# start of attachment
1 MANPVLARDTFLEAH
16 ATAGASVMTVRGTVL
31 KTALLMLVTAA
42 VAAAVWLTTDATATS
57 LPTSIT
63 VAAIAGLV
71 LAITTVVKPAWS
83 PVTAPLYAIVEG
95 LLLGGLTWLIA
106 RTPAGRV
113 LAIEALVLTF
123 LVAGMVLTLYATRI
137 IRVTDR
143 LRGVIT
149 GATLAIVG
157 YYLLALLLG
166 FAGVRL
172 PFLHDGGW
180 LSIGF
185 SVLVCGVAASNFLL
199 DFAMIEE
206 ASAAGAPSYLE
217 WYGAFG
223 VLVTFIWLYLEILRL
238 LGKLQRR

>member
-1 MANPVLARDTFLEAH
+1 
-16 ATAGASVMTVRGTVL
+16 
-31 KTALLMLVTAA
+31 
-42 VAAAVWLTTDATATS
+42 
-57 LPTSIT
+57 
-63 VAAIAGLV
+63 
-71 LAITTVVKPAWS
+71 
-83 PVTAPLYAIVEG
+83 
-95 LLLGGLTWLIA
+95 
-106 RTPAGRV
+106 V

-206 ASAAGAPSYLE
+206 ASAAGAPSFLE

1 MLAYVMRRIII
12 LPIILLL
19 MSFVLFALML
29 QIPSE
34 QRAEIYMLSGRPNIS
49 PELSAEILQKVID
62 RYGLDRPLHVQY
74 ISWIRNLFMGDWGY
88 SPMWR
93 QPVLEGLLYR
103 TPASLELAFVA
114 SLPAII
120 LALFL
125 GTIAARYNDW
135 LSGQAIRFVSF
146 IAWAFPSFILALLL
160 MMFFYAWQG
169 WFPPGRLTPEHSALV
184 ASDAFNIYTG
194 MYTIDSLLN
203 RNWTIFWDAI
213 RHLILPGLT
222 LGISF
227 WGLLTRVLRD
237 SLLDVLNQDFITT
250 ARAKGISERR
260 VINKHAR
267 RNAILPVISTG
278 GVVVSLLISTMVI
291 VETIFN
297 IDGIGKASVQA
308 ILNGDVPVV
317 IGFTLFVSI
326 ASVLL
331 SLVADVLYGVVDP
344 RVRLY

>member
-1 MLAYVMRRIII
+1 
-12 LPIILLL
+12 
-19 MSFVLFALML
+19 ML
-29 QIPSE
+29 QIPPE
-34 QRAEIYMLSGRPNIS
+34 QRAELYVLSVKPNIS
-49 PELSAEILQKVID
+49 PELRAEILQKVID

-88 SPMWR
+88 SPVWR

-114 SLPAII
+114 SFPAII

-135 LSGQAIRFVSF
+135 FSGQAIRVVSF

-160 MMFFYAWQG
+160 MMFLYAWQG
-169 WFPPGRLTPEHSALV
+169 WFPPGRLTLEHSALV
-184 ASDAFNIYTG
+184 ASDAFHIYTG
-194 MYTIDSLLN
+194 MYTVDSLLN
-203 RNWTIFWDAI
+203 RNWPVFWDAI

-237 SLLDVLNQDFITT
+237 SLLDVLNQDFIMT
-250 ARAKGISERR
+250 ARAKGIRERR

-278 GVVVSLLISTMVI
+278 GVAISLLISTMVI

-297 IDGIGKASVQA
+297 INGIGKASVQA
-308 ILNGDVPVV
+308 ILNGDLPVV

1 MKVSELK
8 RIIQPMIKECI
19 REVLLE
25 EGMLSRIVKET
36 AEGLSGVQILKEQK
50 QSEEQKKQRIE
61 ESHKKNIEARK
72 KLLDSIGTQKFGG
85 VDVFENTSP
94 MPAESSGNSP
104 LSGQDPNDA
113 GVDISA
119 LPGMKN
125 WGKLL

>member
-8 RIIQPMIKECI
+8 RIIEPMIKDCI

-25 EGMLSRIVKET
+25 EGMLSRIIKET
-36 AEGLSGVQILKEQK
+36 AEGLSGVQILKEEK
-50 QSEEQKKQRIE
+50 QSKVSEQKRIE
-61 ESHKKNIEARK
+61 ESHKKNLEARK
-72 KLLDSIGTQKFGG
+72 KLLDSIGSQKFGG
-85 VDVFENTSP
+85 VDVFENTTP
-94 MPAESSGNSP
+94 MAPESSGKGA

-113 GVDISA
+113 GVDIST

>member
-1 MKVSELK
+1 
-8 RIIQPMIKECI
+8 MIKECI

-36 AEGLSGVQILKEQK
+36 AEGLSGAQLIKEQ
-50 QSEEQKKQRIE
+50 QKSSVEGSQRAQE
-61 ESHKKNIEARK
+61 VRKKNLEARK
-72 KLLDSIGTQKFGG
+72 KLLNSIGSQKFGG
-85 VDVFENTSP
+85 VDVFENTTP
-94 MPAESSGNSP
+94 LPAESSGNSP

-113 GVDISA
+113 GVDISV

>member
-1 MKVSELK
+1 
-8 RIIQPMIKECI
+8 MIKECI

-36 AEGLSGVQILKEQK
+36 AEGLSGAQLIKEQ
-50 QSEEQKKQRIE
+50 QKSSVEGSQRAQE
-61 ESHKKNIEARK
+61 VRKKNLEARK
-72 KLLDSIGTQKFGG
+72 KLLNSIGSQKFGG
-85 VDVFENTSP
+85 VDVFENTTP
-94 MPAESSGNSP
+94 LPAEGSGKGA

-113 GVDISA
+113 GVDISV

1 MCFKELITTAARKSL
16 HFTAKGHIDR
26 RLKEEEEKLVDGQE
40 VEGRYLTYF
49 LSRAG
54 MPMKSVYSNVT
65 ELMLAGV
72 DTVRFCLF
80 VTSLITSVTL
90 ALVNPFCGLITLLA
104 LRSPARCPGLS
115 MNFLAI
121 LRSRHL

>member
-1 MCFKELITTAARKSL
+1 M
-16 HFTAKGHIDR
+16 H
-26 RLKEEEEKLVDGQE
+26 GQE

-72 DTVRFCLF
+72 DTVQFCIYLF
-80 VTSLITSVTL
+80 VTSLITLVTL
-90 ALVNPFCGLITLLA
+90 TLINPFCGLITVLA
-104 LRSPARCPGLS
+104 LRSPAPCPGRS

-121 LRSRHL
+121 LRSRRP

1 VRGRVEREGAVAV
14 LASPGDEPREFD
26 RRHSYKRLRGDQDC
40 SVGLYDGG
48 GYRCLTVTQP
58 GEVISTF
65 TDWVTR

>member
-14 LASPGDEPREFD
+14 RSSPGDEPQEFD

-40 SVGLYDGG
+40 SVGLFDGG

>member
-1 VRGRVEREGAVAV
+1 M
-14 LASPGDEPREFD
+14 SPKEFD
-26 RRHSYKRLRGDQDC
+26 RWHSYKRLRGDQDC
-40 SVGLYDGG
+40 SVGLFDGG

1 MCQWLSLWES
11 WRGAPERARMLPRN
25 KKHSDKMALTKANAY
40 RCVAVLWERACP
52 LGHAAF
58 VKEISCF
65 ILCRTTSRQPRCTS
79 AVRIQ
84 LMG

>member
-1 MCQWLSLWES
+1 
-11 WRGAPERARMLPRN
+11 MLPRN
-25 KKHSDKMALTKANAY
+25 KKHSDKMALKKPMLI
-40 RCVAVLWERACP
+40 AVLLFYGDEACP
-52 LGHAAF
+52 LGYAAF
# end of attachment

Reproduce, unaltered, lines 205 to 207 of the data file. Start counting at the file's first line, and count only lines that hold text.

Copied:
104 LRSPARCPGLS
115 MNFLAI
121 LRSRHL